The FCC has voted unanimously to seek comment on eliminating the requirement that collect a bunch of data from cable systems annually, including on "network structure, system-wide capacity, programming, and number of subscribers."
It was an oasis of comity in an otherwise generally contentious series of votes on high-profile issues including media ownership, lifeline reform, and next-gen TV.
The form 325 info must be submitted by all cable systems with 20,000 or more subs and is required from a random sample of smaller systems.
The proposal is the latest in a serious of deregulatory moves FCC Chairman Ajit Pai has branded the Modernization of Media Regulation proceeding.
The FCC wants input on whether the costs of the form's data collection outweigh the benefits, and whether there may be another, less burdensome way, to collect it.
"We should allow [cable operators] to focus their time and resources on competing for customers in today’s dynamic video marketplace, not filling out FCC forms," said Commissioner Brendan Carr.
Clyburn suggested she was suspicious of eliminating a data reporting requirement, but said she was OK with seeking comment, including on questions she had that had been added, including "whether eliminating Form 325 would hinder the Commission’s ability to evaluate the state of competition among cable systems? Whether any information contained in Form 325 is specifically helpful to consumers and if it is possible to make this data publicly available sooner than the current three-year timeframe?"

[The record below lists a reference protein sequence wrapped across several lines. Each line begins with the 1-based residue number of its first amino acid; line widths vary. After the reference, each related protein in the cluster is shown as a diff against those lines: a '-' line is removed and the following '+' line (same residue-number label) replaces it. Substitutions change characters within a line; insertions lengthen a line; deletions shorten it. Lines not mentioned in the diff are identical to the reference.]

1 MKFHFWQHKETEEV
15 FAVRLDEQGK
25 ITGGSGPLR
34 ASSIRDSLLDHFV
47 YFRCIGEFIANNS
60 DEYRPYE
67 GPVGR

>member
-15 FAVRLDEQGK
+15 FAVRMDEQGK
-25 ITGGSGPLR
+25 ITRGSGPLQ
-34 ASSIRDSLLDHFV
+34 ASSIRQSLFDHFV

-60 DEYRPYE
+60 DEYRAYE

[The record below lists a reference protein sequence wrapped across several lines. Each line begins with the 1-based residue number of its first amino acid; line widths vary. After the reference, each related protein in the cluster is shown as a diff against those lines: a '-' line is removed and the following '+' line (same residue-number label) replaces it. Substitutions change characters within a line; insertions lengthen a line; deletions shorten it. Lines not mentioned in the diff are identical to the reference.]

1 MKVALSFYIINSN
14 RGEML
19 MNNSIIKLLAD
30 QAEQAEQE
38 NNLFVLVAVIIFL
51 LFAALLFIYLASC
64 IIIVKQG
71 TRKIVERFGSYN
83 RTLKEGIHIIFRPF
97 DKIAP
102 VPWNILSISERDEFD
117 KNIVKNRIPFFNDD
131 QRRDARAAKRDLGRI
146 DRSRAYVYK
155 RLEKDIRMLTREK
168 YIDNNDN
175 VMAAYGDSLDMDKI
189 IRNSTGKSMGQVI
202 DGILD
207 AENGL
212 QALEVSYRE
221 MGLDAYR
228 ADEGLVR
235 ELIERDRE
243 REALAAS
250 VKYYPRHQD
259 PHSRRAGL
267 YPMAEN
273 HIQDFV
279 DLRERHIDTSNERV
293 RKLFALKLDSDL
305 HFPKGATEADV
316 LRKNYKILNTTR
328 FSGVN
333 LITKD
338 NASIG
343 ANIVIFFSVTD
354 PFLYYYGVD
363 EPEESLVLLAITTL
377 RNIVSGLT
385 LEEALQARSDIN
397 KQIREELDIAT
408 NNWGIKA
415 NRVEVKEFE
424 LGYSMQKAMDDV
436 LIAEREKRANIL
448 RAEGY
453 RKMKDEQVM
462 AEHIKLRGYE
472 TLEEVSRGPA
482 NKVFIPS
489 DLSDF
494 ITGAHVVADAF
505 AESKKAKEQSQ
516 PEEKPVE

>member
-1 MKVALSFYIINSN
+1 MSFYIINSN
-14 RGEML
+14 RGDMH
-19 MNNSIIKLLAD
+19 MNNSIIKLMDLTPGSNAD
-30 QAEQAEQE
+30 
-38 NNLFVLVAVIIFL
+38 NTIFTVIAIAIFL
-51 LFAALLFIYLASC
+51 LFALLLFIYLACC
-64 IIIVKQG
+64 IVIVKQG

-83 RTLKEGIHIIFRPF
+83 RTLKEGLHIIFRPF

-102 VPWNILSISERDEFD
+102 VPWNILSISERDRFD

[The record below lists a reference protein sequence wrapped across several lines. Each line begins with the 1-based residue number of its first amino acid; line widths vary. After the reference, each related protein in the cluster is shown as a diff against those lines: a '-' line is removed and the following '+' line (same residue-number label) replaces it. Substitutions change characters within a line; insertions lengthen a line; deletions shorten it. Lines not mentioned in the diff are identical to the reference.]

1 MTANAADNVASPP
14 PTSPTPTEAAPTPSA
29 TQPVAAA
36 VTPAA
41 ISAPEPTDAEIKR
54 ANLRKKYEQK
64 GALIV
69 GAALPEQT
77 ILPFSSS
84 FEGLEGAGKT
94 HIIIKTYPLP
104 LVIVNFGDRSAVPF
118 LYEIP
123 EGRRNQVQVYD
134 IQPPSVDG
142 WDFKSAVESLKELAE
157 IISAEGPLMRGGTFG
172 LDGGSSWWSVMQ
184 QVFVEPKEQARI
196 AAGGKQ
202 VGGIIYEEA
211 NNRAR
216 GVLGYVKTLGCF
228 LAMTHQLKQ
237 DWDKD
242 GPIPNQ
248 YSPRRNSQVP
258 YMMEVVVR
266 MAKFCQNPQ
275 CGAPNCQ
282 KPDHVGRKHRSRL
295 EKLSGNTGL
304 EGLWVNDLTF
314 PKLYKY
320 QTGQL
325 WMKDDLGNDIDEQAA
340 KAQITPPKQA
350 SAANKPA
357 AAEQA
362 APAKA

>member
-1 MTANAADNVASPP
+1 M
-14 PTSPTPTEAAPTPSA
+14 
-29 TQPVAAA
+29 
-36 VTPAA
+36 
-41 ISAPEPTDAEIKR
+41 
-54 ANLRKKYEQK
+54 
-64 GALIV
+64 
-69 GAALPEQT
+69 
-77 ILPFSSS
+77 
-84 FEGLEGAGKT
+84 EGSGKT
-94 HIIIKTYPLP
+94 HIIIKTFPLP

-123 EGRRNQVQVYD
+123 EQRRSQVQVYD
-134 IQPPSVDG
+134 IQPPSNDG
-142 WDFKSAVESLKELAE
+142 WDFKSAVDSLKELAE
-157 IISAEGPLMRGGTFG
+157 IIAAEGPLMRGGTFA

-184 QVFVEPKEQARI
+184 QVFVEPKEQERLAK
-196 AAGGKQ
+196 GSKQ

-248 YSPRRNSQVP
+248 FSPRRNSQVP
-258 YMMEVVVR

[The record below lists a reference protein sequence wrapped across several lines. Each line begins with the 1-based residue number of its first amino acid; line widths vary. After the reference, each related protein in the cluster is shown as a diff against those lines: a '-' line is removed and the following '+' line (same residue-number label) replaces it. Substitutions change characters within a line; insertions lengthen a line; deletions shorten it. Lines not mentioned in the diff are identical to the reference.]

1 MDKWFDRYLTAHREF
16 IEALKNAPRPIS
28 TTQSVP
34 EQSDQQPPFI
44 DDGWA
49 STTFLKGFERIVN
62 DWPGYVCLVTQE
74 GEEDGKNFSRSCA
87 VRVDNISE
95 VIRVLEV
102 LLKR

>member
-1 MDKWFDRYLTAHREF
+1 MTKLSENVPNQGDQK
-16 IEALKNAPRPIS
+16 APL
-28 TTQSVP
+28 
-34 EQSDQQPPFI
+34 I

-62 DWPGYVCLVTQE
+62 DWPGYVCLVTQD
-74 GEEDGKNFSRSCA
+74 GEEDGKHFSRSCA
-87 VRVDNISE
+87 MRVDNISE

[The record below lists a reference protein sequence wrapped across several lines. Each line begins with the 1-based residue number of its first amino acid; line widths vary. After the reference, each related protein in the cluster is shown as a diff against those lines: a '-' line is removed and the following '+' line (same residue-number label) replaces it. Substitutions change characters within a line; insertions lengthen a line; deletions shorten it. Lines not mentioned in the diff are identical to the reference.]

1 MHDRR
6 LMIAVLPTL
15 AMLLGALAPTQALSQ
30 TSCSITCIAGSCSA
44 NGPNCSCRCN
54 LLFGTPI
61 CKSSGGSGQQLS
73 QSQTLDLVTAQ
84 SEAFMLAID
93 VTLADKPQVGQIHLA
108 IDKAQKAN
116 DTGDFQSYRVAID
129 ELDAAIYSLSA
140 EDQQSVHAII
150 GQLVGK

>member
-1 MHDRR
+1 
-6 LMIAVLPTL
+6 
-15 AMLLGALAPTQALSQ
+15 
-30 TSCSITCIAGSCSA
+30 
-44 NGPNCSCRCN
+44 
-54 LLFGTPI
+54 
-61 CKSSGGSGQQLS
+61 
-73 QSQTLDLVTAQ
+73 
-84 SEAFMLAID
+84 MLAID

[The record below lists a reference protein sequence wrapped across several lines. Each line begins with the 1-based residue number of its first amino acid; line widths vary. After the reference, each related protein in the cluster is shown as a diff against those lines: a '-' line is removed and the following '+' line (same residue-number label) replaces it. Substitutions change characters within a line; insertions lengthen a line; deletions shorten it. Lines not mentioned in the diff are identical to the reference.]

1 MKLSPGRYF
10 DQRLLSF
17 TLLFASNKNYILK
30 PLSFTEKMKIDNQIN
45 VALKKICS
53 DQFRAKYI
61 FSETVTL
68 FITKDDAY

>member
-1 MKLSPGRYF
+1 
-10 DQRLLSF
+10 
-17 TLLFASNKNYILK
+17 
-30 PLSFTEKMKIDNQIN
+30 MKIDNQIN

“America’s Public Television Stations applaud the Federal Communications Commission’s adoption of the final rules for ATSC 3.0, the new broadcast standard that will revolutionize the television experience and make possible extraordinary advances in mobility, interactivity, customized viewing preferences, spectral efficiency, and service to the American people," said Patrick Butler, president of America’s Public Television Stations (APTS).
FCC Chairman Ajit Pai pointed to helping noncommercial broadcasters as one of the benefits of the rollout vote.
“Public television stations are particularly intrigued by the potential for significant improvements in our public service missions of education, public safety and civic leadership," said Butler. "The new standard will enable enhanced distance learning, more robust public safety datacasting, and additional channel capacity for comprehensive coverage of state governments, among many other benefits. Television viewers will be amazed by the new standard’s picture and sound quality, and they’ll be delighted that they can enjoy this experience anytime, anywhere, thanks to the mobility embedded in the Next Gen standard."